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A Case Study of the Self-efficacy of High School Aged Underrepresented Minority Women Entering the Medical Pipeline

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Date Issued:
2014
Abstract/Description:
This study focused on the self-efficacy and experiences described by a purposively sampled case (n = 8) of high school-aged underrepresented minority women (URMW) as they entered the medical career pipeline through their participation in a formal medical pipeline program. The study was framed by three theories: intersectionality, positionality, and self-efficacy. Research questions were analyzed qualitatively, using case study methods, and quantitatively, using a paired sample t-test. Study data revealed that participants came into the program with high levels of self-efficacy in several self-efficacy factors. Yet, participants in the pipeline program made significant improvements in their self-assertive efficacy.Analysis of other data revealed that students remained motivated and persisted in the pursuit of their aspirations in spite of challenges they encountered because of their ethnicities and gender. Also, students described a lack of engagement with science courses, indicated poor relationships with science instructors, and revealed inadequate understanding of important high science content that, along with ethnic and gendered factors, caused them to negatively position themselves in science. This study provides valuable information to K-12 science educators, medical education institutions, and policy makers concerned with extending science education and healthcare-related career opportunities to minority women.
Title: A Case Study of the Self-efficacy of High School Aged Underrepresented Minority Women Entering the Medical Pipeline.
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Name(s): Dames, Jennifer, Author
Jeanpierre, Bobby, Committee Chair
Butler, Malcolm, Committee Member
Hopp, Carolyn, Committee Member
Beverly, Monifa, Committee Member
University of Central Florida, Degree Grantor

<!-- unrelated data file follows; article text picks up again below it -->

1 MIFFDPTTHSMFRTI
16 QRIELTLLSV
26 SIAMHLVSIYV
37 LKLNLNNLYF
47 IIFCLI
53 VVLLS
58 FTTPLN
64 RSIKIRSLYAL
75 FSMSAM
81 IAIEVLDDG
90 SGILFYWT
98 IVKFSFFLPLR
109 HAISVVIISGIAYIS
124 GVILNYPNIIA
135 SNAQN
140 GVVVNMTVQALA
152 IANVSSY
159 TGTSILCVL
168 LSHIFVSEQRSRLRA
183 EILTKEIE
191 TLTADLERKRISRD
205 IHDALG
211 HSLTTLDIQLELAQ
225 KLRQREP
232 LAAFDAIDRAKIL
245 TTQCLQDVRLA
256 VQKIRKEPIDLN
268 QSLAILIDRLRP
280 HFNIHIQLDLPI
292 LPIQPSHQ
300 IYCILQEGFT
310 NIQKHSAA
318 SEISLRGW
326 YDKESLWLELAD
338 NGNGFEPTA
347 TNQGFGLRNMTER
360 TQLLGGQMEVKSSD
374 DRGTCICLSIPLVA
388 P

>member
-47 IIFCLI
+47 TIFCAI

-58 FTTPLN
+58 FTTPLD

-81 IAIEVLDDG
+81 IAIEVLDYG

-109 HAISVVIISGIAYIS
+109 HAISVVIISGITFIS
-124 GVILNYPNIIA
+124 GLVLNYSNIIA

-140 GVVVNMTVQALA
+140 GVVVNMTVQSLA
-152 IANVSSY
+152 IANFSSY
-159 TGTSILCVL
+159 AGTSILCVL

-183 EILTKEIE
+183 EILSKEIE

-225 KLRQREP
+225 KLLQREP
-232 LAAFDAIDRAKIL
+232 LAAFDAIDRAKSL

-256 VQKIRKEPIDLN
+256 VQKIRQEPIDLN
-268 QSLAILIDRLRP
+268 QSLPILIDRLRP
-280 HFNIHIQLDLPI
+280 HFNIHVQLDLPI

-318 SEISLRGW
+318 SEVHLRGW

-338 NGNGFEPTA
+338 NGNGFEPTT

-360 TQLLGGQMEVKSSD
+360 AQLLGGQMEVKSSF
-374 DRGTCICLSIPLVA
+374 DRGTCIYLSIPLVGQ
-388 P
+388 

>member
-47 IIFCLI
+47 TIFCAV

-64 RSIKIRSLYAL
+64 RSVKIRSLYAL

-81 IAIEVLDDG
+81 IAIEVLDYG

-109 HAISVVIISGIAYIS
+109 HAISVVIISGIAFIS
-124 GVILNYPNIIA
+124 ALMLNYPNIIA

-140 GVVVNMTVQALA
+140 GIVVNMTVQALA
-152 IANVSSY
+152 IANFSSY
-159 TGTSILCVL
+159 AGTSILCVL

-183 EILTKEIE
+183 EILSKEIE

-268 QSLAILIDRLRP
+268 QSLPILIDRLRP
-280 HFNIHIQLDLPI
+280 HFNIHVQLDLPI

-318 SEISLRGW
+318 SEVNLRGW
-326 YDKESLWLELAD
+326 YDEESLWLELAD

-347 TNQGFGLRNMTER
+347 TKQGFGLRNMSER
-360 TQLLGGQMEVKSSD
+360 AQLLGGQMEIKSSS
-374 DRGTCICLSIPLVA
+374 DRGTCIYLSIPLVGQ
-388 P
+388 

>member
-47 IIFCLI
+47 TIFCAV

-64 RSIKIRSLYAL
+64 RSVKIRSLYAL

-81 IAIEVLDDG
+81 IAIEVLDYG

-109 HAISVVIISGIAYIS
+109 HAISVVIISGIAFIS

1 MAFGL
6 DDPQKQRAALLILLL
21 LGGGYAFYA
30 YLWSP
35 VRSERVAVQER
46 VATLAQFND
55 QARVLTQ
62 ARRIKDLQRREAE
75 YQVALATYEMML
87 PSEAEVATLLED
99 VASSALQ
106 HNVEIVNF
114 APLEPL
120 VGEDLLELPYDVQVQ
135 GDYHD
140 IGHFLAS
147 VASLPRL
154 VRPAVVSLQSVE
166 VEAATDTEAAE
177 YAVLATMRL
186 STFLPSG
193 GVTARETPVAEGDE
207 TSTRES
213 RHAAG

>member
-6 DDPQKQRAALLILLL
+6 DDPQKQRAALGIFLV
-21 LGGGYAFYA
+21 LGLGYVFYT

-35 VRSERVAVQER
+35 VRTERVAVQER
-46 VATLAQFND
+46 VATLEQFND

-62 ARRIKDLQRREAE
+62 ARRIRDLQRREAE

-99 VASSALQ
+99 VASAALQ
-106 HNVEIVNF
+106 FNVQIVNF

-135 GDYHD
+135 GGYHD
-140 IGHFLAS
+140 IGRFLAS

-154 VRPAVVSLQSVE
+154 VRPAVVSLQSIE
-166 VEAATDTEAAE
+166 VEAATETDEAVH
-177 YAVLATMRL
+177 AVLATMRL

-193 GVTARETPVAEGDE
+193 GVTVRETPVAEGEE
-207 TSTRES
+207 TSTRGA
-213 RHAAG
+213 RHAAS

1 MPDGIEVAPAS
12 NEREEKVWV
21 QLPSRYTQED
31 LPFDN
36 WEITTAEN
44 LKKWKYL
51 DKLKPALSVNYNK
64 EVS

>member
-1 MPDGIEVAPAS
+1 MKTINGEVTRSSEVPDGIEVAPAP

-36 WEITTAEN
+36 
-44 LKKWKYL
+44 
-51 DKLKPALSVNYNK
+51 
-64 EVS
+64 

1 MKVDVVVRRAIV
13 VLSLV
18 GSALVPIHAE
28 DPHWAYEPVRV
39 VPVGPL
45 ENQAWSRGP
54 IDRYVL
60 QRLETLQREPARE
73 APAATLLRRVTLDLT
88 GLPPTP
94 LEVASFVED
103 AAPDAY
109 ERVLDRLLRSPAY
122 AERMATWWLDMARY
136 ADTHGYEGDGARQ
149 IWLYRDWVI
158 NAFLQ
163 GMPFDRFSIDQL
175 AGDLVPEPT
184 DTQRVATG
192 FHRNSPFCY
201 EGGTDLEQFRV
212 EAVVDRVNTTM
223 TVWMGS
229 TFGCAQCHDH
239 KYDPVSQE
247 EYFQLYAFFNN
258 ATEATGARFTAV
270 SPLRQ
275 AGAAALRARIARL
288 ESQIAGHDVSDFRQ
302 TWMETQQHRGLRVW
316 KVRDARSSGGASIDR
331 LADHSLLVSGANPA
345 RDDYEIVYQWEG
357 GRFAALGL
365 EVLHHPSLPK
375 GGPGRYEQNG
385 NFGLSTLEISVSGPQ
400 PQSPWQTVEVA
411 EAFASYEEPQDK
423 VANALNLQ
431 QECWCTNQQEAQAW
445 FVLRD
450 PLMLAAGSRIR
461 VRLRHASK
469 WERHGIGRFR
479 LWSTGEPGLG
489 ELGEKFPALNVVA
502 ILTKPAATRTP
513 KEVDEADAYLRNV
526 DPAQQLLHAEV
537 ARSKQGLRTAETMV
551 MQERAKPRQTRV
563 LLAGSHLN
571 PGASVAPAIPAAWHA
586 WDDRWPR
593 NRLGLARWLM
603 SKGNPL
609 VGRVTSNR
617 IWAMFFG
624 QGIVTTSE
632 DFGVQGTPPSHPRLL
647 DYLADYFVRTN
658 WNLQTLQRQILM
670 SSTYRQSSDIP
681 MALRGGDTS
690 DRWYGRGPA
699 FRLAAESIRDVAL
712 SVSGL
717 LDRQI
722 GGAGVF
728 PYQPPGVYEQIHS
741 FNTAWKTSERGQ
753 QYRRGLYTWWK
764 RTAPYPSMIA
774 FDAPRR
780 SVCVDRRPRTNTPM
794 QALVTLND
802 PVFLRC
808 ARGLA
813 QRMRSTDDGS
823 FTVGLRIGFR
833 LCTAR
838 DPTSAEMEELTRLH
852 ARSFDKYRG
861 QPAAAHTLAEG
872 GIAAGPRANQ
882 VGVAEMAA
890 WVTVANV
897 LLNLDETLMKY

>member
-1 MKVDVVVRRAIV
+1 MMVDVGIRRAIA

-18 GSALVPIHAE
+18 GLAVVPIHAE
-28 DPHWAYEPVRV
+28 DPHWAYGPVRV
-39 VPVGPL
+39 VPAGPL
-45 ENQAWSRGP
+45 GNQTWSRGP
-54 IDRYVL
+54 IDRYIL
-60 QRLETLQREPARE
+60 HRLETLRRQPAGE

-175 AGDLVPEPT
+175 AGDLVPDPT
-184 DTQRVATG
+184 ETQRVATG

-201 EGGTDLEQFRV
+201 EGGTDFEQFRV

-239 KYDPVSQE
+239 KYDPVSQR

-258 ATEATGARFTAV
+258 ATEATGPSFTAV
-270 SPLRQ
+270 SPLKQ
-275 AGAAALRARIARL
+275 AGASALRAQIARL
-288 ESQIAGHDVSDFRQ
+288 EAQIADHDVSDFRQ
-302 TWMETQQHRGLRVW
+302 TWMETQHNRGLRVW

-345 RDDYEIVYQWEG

Type of Resource: text
Date Issued: 2014
Publisher: University of Central Florida
Language(s): English
Abstract/Description: This study focused on the self-efficacy and experiences described by a purposively sampled case (n = 8) of high school-aged underrepresented minority women (URMW) as they entered the medical career pipeline through their participation in a formal medical pipeline program. The study was framed by three theories: intersectionality, positionality, and self-efficacy. Research questions were analyzed qualitatively, using case study methods, and quantitatively, using a paired sample t-test. Study data revealed that participants came into the program with high levels of self-efficacy in several self-efficacy factors. Yet, participants in the pipeline program made significant improvements in their self-assertive efficacy.Analysis of other data revealed that students remained motivated and persisted in the pursuit of their aspirations in spite of challenges they encountered because of their ethnicities and gender. Also, students described a lack of engagement with science courses, indicated poor relationships with science instructors, and revealed inadequate understanding of important high science content that, along with ethnic and gendered factors, caused them to negatively position themselves in science. This study provides valuable information to K-12 science educators, medical education institutions, and policy makers concerned with extending science education and healthcare-related career opportunities to minority women.
Identifier: CFE0005321 (IID), ucf:50522 (fedora)
Note(s): 2014-08-01
Ph.D.
Education and Human Performance, Dean's Office EDUC
Doctoral
This record was generated from author submitted information.
Subject(s): medical pipeline -- intersectionality -- underrepresented minority women -- science positionality -- self-efficacy
Persistent Link to This Record: http://purl.flvc.org/ucf/fd/CFE0005321
Restrictions on Access: public 2014-08-15
Host Institution: UCF

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